Federer hunting historic win after 10-year drought
ROGER Federer last won the US Open in 2008.
Now 37, Federer would become the oldest New York champion in the Open era should he lift the trophy again, and second oldest of all time.
"I cannot forget that I am older every year," Federer said.
It's a long dry spell for a guy who has become accustomed to a certain level of success.
The 20-time Grand Slam winner has won five times at Flushing Meadows, but was knocked out by 2009 champion Juan Martin del Potro in the quarter-finals last year having had to negotiate two five-setters in the opening rounds.
And despite defending his Australian Open title in January, Federer's hopes of a ninth Wimbledon were blown apart in a five-set loss to Kevin Anderson in the quarter-finals.
It was his earliest exit at the All England Club in five years.
"Hopefully I have a chance after 10 years to do something special again at the US Open," Federer said.
But he'll have to overcome a firing Novak Djokovic, who got the better of the Swiss maestro in the final of the Cincinnati Open on Monday.
Djokovic became the first man to win all nine Masters titles with victory over Federer.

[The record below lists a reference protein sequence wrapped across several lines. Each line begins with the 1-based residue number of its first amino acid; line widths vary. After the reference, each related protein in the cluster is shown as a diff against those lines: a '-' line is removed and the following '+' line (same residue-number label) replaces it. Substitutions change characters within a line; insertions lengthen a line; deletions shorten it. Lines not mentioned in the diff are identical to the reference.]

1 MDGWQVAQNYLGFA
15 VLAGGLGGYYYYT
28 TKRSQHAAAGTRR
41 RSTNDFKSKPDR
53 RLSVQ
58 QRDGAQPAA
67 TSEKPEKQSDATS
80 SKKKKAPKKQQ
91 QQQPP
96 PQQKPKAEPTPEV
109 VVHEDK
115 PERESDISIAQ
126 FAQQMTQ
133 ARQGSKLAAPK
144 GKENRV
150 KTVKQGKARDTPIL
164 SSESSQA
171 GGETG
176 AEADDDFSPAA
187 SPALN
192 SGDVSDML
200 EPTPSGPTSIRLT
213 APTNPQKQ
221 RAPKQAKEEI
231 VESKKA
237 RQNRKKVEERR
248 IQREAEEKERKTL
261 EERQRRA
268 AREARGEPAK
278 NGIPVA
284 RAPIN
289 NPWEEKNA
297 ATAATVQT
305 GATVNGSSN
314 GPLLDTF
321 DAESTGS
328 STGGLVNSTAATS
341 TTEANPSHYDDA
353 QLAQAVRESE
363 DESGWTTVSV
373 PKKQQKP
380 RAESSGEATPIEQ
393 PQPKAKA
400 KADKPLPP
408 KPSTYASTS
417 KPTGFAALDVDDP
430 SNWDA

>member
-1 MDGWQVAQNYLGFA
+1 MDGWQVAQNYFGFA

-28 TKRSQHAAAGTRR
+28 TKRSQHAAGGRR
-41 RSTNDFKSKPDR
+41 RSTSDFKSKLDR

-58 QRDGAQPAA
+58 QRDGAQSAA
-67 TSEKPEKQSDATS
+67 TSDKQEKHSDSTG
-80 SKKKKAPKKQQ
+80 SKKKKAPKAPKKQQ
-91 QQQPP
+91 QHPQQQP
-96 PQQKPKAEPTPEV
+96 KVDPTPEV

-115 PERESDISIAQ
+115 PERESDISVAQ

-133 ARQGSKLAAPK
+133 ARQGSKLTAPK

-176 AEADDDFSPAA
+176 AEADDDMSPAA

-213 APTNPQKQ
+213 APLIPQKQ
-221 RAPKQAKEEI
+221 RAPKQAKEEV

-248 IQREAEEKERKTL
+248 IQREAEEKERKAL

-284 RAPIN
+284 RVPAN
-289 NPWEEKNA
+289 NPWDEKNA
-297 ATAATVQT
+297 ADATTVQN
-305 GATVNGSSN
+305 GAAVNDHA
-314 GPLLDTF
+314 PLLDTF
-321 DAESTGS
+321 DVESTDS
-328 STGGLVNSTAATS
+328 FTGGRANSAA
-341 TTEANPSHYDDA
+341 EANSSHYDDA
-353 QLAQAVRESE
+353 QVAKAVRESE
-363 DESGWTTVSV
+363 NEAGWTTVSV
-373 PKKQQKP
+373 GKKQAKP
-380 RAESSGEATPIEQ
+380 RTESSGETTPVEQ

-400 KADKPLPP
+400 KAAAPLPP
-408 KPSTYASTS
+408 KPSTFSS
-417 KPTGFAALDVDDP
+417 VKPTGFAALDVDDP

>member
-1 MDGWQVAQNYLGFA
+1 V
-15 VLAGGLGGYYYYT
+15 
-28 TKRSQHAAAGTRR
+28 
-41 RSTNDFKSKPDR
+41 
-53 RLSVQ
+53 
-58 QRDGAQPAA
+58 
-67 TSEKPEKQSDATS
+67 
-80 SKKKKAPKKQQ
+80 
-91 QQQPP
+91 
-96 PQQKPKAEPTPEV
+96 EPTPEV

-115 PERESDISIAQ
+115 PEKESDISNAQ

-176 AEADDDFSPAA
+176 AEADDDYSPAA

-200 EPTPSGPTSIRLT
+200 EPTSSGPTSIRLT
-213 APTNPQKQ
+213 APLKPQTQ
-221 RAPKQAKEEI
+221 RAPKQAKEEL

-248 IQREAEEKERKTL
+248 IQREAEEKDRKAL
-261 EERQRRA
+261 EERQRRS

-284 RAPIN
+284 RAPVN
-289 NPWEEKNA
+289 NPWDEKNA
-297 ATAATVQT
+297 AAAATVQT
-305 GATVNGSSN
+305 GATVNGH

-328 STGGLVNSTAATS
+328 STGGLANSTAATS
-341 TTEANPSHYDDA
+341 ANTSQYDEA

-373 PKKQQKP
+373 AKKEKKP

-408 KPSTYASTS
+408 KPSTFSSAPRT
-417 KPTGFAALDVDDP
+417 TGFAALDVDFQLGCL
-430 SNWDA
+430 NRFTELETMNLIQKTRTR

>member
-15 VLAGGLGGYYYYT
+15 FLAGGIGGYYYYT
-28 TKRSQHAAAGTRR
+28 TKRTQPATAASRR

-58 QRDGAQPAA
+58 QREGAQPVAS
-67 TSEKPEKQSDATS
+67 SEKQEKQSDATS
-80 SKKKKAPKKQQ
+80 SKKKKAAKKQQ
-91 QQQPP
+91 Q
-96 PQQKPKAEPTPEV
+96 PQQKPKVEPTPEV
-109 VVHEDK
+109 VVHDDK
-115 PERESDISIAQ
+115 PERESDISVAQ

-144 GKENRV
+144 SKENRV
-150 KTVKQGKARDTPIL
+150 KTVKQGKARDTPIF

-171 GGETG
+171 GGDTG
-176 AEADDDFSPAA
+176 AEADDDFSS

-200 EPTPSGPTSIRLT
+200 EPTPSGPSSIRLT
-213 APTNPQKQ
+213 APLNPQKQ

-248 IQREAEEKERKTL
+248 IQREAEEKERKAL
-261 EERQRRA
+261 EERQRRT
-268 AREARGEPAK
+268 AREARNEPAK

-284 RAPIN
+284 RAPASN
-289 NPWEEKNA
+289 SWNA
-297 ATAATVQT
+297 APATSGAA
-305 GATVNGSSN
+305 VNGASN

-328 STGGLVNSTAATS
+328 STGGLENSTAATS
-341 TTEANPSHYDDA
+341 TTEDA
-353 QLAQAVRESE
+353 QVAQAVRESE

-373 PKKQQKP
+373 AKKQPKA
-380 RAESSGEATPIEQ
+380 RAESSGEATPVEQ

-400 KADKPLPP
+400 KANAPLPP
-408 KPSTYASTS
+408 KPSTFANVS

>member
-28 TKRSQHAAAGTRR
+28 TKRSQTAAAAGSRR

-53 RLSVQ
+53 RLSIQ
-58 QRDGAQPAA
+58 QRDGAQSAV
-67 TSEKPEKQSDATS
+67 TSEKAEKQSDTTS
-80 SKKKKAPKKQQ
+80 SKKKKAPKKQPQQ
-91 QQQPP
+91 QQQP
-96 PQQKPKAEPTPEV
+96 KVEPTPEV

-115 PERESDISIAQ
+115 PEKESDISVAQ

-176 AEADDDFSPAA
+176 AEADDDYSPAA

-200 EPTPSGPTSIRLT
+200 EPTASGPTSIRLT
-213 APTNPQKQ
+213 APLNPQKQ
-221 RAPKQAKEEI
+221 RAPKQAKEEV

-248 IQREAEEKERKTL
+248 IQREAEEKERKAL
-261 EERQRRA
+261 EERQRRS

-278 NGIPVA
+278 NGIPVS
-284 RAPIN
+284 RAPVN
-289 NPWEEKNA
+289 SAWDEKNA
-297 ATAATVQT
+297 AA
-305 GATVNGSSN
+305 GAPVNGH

Having captured, against all the odds, a fourth Wimbledon in July, the 31-year-old Serb suddenly finds himself as joint-favourite with world number one Rafael Nadal to triumph at the US Open.
Champion in 2011 and 2015, and a five-time runner-up, Djokovic sat out the 2017 edition to nurse an elbow injury.
"He's a great champion," said Federer in praise of Djokovic in Cincinnati.
World No.1 Nadal, who won the US Open last year to add to his 2010 and 2013 victories, skipped Cincinnati after winning in Toronto the week before.
The Spaniard clinched an 11th French Open in June to take his majors tally to 17 before falling to Djokovic in a five-set, 5-hour 15-minute semi-final loss at Wimbledon.
Meanwhile, Andry Murray is set to play his first Slam since a hip injury suffered at Wimbledon last year.
His comeback has been far from smooth after spending almost a year on the sidelines and has played only seven matches since his return.
The former world No,1 has even seen his ranking nosedive to 378 in the world, making him Britain's eighth-best player.